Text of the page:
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DRBC Postpones Vote On LNG Facility That Enviros Oppose

LNG facility (not Gibbstown, NJ)
Courtesy of Wikimedia Commons
LNG facility (not Gibbstown, NJ)

A decision on whether to approve permits for a Liquefied Natural Gas export facility at a southern New Jersey port has been postponed by a commission whose members are appointed by four governors, including from New York. Environmentalists oppose the proposed facility, saying it will threaten nearby communities and the Delaware River.

The Delaware River Basin Commission voted to delay a decision on whether to approve permits for New Fortress Energy’s proposed liquefied natural gas, or LNG, port facility in Gibbstown, New Jersey. The governors of Delaware, New Jersey and New York, or their representatives, voted for the delay, while Pennsylvania abstained. A division engineer of the Army Corps of Engineers voted in support of granting the permits. Wes Gillingham is associate director of Catskill Mountainkeeper.

“This was a huge victory in that they didn’t allow construction to start on September 15th, which could have happened,” says Gillingham. “But it’s just a postponement. It doesn’t kill the deal.”

The vote to postpone the decision was based on the need for more time to assess the proposal and take a closer look at the issues involved. A New York state Department of Environmental Conservation spokesperson, in a statement, says, “It is important that all representatives on the Delaware River Basin Commission and the public have time to review all proceedings and decisions that come before the commission. In this instance, DEC, as member of the DRBC, joined with other states to advance this stay to ensure a careful review of the proceedings in this matter could be conducted. “ A request for comment from New Fortress Energy was not returned in time for this broadcast. Again, Gillingham.

“That vote prevents them from starting construction on this LNG facility that was originally supposed to go to Ireland and Puerto Rico. And both of those places are fighting that,” Gillingham says. “It’s not going to Ireland anymore because the communities there have stopped that, and there was a court case in the EU to win that.”

Gillingham says the proposed LNG export terminal along the Delaware River would act as a hub for fracked gas exports. It would be the first project of its kind in New Jersey. Ahead of the September 10th DRBC vote, Catskill Mountainkeeper and other groups launched a petition to urge the commissioners to vote against the facility, and secured more than 71,000 signatures. Also ahead of the vote, actor and activist Mark Ruffalo, a Catskill Mountainkeeper board member, posted a video to Twitter urging viewers to sign the change.org petition. His video starts by referring to the fracking industry as trying to transport liquefied fracked gas by truck and rail cars down the Delaware River, which provides drinking water to some 15 million people.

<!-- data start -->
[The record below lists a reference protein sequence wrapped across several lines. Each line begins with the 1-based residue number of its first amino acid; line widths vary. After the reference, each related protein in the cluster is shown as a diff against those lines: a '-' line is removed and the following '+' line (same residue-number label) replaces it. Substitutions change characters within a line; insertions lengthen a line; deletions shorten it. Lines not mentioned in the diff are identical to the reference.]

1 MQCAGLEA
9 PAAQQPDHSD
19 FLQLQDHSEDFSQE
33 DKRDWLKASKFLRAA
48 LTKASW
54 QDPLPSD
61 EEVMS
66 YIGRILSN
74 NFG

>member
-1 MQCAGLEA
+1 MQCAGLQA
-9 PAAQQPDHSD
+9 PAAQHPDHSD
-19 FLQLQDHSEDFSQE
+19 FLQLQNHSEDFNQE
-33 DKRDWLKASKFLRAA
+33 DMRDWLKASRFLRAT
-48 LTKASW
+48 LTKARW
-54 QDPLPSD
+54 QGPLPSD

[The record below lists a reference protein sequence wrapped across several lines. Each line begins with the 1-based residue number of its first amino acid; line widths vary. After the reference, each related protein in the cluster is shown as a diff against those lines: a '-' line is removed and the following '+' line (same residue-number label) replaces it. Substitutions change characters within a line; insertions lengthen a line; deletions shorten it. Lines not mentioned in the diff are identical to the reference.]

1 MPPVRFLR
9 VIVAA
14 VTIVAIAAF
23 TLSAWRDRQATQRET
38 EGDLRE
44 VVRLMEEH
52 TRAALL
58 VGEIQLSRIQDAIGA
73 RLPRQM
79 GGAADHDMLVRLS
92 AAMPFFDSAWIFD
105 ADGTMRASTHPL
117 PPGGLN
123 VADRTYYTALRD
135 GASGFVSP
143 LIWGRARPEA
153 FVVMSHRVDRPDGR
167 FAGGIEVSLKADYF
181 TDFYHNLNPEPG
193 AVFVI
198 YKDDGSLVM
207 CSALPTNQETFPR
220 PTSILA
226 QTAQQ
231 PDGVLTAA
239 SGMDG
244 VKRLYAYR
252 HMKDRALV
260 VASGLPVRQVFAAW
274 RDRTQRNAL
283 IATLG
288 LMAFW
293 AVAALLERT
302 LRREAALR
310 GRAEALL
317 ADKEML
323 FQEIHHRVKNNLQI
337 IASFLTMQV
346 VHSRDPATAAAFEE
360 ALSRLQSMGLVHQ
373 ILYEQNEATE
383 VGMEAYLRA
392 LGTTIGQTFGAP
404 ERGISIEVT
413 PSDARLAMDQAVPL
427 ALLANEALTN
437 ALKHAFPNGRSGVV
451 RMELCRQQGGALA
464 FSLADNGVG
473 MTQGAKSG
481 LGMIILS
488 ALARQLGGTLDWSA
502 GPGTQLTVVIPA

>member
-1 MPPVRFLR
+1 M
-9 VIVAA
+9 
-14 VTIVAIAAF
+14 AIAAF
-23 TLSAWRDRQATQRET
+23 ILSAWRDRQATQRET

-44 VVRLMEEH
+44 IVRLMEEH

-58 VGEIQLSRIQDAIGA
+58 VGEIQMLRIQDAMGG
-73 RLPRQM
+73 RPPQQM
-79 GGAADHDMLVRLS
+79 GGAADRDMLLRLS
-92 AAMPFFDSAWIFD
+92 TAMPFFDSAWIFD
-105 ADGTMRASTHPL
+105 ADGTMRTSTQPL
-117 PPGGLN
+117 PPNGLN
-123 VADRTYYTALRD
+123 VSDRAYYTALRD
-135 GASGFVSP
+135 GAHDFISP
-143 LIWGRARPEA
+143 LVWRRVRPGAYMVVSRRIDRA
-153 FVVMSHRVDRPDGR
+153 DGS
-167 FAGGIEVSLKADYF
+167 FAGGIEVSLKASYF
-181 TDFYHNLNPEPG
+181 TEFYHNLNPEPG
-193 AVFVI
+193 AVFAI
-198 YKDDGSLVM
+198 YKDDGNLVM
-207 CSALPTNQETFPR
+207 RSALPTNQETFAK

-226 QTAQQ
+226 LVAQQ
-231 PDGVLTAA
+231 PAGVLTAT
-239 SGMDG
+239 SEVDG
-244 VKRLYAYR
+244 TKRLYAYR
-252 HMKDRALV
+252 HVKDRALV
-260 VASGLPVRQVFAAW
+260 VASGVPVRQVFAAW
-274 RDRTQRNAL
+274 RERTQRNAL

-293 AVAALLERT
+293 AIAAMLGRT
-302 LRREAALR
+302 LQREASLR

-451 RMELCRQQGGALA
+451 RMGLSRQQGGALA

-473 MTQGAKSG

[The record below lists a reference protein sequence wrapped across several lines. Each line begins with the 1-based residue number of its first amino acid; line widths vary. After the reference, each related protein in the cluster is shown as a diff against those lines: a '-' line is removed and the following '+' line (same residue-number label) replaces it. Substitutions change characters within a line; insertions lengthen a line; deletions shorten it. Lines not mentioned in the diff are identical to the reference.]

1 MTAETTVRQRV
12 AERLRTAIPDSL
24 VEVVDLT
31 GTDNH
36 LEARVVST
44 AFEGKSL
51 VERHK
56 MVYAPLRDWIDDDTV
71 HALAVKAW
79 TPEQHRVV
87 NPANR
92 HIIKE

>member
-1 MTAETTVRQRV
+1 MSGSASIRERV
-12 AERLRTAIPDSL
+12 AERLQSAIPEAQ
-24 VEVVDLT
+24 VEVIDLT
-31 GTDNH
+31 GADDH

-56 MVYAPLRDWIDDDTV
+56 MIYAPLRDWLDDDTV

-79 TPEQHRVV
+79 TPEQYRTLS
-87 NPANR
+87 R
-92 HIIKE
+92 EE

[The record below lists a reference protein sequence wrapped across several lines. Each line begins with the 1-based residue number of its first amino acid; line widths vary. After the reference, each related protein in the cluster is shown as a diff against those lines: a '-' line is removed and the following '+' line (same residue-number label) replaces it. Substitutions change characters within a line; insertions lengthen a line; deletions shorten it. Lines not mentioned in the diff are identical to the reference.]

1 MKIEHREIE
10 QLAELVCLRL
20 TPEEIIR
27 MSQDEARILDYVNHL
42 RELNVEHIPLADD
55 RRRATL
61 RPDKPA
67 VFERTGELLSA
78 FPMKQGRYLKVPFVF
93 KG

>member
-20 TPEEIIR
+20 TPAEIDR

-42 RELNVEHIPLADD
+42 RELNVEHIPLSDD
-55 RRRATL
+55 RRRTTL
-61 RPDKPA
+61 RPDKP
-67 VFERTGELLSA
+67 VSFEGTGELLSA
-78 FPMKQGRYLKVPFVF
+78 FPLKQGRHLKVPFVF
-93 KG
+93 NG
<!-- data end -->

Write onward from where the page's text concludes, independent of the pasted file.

“The liquefied gas is so explosive that 22 rail cars would have the same force as a Hiroshima bomb,” Ruffalo says. “Now this crazy Trump-backed plan has moved forward in total secrecy without any serious study or public comment despite grave concerns by medical experts and environmentalists.”

Ruffalo and other environmentalists are now focused on pushing the DRBC to vote against allowing the permits needed for the project to proceed. Meantime, Gillingham says the four states in the DRBC are among those suing the Pipeline and Hazardous Materials Safety Administration over a new rule that allows the transport of LNG by rail, and questions why they wouldn’t squelch the whole idea from the get-go.

“In New York, we dealt with the whole bomb train issue from Bakken oil, but liquid natural gas in a container, in an improper container, traveling across communities in Pennsylvania and New Jersey is beyond bomb trains,” says Gillingham.

Plus, says Gillingham, it would be hypocritical for New York to support construction of the facility when the vote on the LNG proposal next arises, given the state’s Climate Leadership and Community Protection Act passed last year.

“We’ve banned fracking in our state, and then we would vote for something that would allow LNG export, which flies in the face of any good climate policy and then also opens up central Pennsylvania and eastern Pennsylvania to more fracking and more impacts on our borders over fracking buildout,” Gillingham says. “It would be really embarrassing, I think, for our governor to vote for something like that.”

The DRBC has scheduled its fourth quarter business meeting for December 9.

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